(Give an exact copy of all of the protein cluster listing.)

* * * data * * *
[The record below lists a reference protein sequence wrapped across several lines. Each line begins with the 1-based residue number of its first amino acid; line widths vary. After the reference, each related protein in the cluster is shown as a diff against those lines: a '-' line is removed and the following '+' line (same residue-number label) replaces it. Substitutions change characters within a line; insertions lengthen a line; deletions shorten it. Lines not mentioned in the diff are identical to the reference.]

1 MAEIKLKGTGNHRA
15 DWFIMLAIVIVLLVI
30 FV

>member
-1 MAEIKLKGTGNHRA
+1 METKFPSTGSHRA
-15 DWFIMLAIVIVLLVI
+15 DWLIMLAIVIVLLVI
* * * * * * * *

[The record below lists a reference protein sequence wrapped across several lines. Each line begins with the 1-based residue number of its first amino acid; line widths vary. After the reference, each related protein in the cluster is shown as a diff against those lines: a '-' line is removed and the following '+' line (same residue-number label) replaces it. Substitutions change characters within a line; insertions lengthen a line; deletions shorten it. Lines not mentioned in the diff are identical to the reference.]

1 MAEIKLKGTGNHRA
15 DWFIMLAIVIVLLVI
30 FV

>member
-1 MAEIKLKGTGNHRA
+1 METKFPSTGSHRA
-15 DWFIMLAIVIVLLVI
+15 DWLIMLAIVIVLLVI